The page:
Lawmakers looking to revoke MLB's antitrust exception
U.S. Rep Jeff Duncan said on Twitter that he asked his staff to begin working on legislation that would look into MLB’s antitrust status. Ken Ruinard / staff, Ken Ruinard via Imagn Content Services, LLC

A South Carolina congressman is planning to try to remove MLB’s antitrust status following the league’s All-Star Game announcement.

MLB announced on Friday that it was moving the 2021 All-Star Game out of Atlanta. The move is intended to punish the state of Georgia, which recently signed SB202 into law (full text of the bill here). The “election integrity” bill is designed to improve the voting and election process following issues that were made evident during the 2020 election. There are pro-voting aspects of the bill, but activist groups have taken issue with other parts of the bill.

Jeff Duncan (R-SC), a U.S. House of Representatives member, said on Twitter that he asked his staff to begin working on legislation that would look into MLB’s antitrust status.

Other congressmen got involved.

U.S. House of Representatives member Chip Roy (R-TX) said he would co-sponsor Duncan’s bill:

U.S. Senator Mike Lee (R-UT) questioned why MLB still has antitrust immunity:

U.S. Senator Marco Rubio (R-FL), a former U.S. presidential candidate, also was critical of MLB over the move:

MLB received exemption from the Sherman Antitrust Act following a Supreme Court ruling in 1922. The court was ruling in a case where the Baltimore team in the Federal League sued the National League (which later merged with the American League to form MLB). The Baltimore Federal Baseball Club alleged that the National League conspired with other Federal Baseball Club team owners to put the Federal League out of business. Other Federal League owners received sweet deals from the National League, but the Baltimore owners did not, leading to the lawsuit.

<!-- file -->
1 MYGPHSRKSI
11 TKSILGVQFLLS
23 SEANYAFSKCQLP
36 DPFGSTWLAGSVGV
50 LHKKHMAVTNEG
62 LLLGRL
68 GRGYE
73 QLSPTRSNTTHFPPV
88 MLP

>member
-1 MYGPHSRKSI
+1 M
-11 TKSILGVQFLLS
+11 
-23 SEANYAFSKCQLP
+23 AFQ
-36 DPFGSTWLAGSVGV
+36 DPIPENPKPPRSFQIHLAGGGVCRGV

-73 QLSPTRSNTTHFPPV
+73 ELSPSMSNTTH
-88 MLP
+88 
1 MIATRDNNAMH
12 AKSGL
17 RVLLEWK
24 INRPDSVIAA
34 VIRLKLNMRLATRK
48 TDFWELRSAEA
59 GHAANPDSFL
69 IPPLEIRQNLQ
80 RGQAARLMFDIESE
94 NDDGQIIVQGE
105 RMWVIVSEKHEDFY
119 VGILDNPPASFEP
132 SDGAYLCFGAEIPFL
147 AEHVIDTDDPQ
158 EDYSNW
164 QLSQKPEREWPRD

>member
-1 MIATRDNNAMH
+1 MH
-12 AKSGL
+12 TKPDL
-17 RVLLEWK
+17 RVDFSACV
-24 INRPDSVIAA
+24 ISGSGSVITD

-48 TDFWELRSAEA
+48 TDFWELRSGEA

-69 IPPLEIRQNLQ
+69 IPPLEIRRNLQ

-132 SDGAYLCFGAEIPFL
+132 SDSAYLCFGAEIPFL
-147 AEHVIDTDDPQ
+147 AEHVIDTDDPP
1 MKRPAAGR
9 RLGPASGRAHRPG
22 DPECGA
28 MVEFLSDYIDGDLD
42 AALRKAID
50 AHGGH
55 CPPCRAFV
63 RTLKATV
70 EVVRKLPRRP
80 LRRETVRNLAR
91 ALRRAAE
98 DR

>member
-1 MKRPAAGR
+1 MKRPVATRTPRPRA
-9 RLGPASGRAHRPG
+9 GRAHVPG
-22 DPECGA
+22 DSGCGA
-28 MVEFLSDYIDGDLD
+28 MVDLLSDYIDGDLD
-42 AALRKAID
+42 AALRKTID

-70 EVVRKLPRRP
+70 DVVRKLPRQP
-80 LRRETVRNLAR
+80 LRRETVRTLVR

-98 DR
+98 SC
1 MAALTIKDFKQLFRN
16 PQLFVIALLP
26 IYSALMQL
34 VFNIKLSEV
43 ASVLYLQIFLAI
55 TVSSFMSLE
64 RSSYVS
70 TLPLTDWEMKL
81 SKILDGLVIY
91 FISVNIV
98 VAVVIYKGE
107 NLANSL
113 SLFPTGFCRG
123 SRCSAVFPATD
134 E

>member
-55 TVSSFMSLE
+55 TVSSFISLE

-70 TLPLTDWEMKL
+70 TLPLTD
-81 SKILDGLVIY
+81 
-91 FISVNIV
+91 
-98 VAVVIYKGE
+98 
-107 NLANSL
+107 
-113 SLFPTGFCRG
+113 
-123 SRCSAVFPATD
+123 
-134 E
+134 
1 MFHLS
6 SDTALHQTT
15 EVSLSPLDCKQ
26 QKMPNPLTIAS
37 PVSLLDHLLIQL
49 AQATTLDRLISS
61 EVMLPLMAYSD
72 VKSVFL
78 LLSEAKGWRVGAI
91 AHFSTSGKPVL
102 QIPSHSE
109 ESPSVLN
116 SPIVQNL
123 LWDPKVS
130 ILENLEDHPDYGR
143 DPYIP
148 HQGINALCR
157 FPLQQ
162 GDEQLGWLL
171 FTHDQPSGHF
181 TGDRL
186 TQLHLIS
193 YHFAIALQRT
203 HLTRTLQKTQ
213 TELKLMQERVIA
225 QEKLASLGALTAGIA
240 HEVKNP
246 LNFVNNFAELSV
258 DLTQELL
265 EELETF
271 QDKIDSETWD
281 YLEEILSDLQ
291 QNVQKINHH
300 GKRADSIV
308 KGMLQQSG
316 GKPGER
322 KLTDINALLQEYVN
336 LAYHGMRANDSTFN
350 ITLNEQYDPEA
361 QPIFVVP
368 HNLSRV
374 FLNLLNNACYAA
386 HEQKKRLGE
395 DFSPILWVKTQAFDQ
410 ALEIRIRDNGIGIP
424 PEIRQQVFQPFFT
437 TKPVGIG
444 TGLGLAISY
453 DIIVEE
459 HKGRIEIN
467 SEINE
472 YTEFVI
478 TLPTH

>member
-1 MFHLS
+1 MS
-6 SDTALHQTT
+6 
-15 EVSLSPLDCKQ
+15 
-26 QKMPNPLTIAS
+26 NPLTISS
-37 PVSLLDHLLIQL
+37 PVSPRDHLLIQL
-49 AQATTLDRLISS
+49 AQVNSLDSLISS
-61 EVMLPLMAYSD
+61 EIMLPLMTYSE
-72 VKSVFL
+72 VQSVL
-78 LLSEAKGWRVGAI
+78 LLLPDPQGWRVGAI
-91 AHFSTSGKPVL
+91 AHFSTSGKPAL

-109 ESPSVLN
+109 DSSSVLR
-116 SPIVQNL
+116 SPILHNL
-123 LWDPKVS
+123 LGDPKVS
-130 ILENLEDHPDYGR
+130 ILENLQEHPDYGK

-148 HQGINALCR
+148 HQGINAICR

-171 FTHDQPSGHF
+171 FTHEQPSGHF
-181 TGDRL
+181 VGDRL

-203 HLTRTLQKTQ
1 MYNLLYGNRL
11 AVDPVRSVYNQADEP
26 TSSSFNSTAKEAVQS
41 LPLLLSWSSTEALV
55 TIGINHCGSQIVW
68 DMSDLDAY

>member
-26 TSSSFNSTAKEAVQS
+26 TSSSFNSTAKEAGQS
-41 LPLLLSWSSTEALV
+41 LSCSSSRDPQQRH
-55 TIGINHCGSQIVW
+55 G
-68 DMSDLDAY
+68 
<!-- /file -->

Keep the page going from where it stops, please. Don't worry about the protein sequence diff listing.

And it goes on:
The Supreme Court ruled unanimously in the National League’s favor, saying that baseball was a game managed by states and not a big business that involved federal interstate commerce. The subject has come up in other legal cases over the years, but the 1922 precedent has remained.

This article first appeared on Larry Brown Sports and was syndicated with permission.

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